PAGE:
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4th CD: Blakeman's new ad goes after Rice for 'priorities'

The congressional candidates in New York's 4th Congressional

The congressional candidates in New York's 4th Congressional District are Democrat Kathleen Rice and Republican Bruce Blakeman. Credit: James Escher; Mike Stobe

Republican congressional candidate Bruce Blakeman’s latest campaign ad takes aim at his Democratic opponent, Kathleen Rice, for highlighting texting while driving as a critical issue in her first television spot.

Blakeman’s new ad, titled “Priorities,” attempts to contrast Rice’s ad focusing on traffic safety with his focus on national security and job creation through “cutting taxes and regulation.”

“Replace and repeal Obamacare [the Affordable Care Act] with a plan that works for everyone.  And secure our borders.  And to give our military what they need to stop ISIS or anyone who threatens America,” Blakeman says in the ad, standing in and outside of a local restaurant. “My opponent…she thinks your biggest problem is texting.”

Blakeman, a former presiding officer of the Nassau County Legislature, and Rice, the Nassau district attorney, are vying to succeed retiring Rep. Carolyn McCarthy (D-Mineola) in the 4th District.

Rice’s first ad, released last month, touts that she kept her promise as DA to crack down on drunken driving, and pledges to do the same in Congress for texting and driving.

But Blakeman’s campaign argues that the issue is largely a local one – Rice is now going after it as DA – and says that his legislative experience gives him an edge to immediately go to Washington and handle more-pressing federal issues related to the economy.

“These are unprecedented challenges facing America like flat wages, higher prices and too few full-time jobs,” Blakeman said in a statement.

The Blakeman team compared Rice’s use of texting while driving in her federal campaign with her 2010 state attorney general bid’s focus on laws against luring a child over the Internet. An Albany Times-Union editorial at the time accused the Rice campaign of not knowing that such a law had already been passed, but Rice said she was simply asking for a stronger, more effective version of the law.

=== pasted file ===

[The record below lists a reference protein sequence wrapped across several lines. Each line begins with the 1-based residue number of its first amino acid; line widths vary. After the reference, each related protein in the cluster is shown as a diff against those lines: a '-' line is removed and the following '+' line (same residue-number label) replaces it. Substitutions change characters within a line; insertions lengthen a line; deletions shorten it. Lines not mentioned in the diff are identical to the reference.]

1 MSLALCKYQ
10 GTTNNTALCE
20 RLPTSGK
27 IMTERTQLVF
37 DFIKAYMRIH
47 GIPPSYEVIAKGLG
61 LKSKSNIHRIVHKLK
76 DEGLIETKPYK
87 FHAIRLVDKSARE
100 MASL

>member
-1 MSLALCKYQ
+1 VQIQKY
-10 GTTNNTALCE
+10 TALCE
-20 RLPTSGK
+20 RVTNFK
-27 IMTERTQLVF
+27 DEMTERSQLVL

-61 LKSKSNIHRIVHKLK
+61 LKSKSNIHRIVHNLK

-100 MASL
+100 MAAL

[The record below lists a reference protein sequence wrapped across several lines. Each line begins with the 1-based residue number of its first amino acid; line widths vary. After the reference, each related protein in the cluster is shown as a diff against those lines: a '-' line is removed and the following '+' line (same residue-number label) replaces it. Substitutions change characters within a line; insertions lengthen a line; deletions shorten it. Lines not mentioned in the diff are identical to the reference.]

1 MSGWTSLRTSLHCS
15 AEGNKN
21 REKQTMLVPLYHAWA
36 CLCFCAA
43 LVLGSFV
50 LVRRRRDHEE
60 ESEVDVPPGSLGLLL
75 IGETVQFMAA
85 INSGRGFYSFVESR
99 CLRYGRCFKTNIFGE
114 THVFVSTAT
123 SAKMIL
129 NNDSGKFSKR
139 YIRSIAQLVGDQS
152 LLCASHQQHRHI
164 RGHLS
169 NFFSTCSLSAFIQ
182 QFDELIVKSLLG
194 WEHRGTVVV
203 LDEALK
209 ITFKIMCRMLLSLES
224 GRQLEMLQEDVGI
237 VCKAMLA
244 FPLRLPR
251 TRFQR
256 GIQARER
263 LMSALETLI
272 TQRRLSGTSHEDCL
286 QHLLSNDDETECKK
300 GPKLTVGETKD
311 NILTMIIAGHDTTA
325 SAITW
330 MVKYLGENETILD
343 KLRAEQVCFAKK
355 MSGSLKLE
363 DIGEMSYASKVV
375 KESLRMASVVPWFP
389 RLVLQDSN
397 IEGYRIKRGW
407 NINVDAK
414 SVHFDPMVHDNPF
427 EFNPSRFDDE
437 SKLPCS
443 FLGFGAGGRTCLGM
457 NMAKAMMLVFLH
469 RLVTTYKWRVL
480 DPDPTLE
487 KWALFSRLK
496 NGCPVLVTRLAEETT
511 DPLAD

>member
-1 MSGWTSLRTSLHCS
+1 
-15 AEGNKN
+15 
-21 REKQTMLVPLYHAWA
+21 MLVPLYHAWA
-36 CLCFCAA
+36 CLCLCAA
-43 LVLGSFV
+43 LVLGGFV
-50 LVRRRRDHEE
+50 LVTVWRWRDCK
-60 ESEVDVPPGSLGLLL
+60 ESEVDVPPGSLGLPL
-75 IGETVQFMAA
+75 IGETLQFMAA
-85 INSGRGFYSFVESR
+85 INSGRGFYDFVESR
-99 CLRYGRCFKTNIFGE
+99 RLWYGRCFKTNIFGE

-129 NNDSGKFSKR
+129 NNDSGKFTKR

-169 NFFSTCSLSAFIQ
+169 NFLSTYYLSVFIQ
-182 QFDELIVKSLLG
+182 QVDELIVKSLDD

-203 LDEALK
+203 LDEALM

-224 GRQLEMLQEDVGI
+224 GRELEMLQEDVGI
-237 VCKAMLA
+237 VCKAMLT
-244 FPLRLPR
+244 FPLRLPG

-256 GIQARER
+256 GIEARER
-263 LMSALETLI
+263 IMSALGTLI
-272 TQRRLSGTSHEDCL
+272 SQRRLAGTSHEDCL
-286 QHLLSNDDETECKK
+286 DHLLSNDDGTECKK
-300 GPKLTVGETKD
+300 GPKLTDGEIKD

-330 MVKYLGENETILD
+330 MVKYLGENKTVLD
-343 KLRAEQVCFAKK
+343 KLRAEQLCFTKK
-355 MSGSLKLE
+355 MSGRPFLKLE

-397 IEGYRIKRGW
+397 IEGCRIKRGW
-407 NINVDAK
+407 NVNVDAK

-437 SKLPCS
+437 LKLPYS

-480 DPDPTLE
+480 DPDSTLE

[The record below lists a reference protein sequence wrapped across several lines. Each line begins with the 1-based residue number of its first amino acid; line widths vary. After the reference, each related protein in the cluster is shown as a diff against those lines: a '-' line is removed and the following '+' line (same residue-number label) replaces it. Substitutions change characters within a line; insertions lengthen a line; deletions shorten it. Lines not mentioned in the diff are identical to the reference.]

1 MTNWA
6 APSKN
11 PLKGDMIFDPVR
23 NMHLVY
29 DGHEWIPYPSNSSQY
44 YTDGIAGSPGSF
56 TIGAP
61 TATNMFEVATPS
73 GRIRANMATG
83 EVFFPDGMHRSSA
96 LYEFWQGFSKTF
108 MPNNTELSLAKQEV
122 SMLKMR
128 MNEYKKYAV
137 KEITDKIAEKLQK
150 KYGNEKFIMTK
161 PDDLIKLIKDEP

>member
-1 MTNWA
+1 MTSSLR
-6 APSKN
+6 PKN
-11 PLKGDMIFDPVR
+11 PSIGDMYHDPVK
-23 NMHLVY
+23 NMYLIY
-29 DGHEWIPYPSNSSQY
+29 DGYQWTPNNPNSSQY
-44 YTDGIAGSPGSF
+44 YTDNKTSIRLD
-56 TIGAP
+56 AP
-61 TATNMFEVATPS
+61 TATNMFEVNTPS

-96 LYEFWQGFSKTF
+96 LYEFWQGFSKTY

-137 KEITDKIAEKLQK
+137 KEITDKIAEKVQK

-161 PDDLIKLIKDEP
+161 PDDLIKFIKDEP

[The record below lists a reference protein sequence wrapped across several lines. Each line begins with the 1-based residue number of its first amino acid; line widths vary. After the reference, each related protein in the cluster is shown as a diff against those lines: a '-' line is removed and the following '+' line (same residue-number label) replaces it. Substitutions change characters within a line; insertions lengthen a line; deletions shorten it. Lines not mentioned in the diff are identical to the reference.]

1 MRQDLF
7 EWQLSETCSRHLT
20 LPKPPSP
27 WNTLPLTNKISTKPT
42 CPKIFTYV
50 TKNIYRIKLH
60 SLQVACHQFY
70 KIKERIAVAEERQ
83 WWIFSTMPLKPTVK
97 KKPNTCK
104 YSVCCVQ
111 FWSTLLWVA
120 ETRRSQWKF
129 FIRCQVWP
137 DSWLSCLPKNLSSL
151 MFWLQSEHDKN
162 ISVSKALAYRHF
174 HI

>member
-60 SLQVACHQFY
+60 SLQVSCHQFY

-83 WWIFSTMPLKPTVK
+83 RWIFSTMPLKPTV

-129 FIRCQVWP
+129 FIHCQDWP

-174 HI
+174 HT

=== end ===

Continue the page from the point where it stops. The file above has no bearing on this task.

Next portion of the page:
Rice spokesman Eric Phillips on Wednesday replied to Blakeman’s new ad by saying Blakeman "spent six months mindlessly chanting about Obamacare, while Kathleen’s led every policy conversation on smart healthcare reform, jobs, taxes, education, veterans, immigration, and our environment.

"And, yes, Kathleen's also got the vision to talk about a texting-while-driving problem that Congress can play a role in combating, just as it did 15 years ago on DWI," Phillips added. "We certainly appreciate Blakeman calling more attention to her ideas. We’re only wondering if we have to count his ad as an in-kind contribution to our campaign."

Blakeman’s campaign said the ad will run on various Cablevision and FiOS stations. They did not immediately disclose the size of the ad buy. It is Blakeman’s third ad of the general election campaign. Rice has released two, the latest focused on college affordability.

Meanwhile Wednesday, Rice’s campaign announced that it was being endorsed by the Republican mayor of the Village of Bellerose.

Henry Schreiber, who has held office in the roughly 2,000-population village since 2011, said in a statement released by the Rice campaign that “We don’t share the same party affiliation, but we do share the same priority: solving problems for the people we serve. That’s what government is all about, and Kathleen understands that.”

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